Inauguration speech

I want to bring everyone’s attention to what flies above our precious capitol: the American flag, our symbol that we believe in equal protection under law for everybody, despite an unequal distribution of talent and intelligence; and also the bear flag, a tribute to the recklessness and courage that have made California the beacon and envy of the world.

There is a third flag whipping in troubling contrast to this grand building. This third flag honors soldiers missing and imprisoned in Vietnam. What is troubling isn’t the inconvenience we feel being reminded of those who sacrificed so we can have an easy life.

It is terrifying the number of California’s young men in prison and jail and on probation or parole. The politicos who relentlessly pushed for the MIA/POW flag in all its’ blackness, selfishly and foolishly were determined to build more prisons and are still determined to build more prisons to incarcerate those not as lucky as them, to find a place to force young men to suffer now that there has been no draft for two generations. Our soldiers didn’t sacrifice their lives and their health so America could build a police state.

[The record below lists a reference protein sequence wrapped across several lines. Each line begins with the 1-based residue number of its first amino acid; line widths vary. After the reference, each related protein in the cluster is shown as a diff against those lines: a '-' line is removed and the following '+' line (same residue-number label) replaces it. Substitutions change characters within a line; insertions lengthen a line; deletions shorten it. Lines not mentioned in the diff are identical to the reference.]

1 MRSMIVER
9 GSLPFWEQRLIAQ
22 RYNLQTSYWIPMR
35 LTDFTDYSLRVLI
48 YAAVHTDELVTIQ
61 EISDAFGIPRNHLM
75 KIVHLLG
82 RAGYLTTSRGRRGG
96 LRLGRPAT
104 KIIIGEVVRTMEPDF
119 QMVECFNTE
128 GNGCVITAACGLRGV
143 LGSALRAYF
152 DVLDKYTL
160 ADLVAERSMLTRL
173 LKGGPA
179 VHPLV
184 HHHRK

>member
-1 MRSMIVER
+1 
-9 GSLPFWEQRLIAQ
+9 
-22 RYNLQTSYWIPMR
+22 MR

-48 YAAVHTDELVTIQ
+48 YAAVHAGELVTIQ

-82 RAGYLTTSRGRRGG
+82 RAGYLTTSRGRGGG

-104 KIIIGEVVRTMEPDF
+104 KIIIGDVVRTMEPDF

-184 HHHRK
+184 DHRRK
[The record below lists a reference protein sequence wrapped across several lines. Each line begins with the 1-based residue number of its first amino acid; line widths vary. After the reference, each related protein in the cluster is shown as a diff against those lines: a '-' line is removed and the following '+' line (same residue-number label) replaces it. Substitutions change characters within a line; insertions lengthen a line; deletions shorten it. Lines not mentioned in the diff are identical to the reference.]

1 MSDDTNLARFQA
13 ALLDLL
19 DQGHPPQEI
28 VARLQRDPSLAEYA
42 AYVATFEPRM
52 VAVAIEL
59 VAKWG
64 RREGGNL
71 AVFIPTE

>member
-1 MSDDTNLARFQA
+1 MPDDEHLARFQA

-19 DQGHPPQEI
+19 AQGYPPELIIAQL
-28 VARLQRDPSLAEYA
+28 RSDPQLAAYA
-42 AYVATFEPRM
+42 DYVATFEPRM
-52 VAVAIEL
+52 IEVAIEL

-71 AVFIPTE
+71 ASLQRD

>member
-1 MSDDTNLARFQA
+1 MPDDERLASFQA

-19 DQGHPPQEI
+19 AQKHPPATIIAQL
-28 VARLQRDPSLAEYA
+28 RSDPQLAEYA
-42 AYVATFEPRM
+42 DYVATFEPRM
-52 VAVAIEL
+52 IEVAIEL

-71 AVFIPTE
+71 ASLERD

Our state, like the nation, is in a crisis. While I do not hold all the answers, I know the importance of symbols. I know the cynicism and eagerness for revenge that nightmarishly pounds in the blood of those whose lives are ruined or idled as a result of the hypocrisy of politicians.

The flag must come down.

In a moment I want us to watch in silence its’ lowering and removal. The curator of the Capitol Museum will keep it preserved under glass until most of our jails and prisons are closed; for no state, no matter how great, is not and cannot be perfect.

Then, and only then, should this flag be reflown.

Copyright © 2021 by David Vaszko